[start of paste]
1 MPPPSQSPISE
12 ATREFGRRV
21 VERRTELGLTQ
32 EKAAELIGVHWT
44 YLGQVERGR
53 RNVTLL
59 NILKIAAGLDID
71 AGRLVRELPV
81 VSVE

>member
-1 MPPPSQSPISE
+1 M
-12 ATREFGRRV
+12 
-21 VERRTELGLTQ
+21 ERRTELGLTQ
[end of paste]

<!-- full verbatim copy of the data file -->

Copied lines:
1 MPPPSQSPISE
12 ATREFGRRV
21 VERRTELGLTQ
32 EKAAELIGVHWT
44 YLGQVERGR
53 RNVTLL
59 NILKIAAGLDID
71 AGRLVRELPV
81 VSVE

>member
-1 MPPPSQSPISE
+1 M
-12 ATREFGRRV
+12 
-21 VERRTELGLTQ
+21 ERRTELGLTQ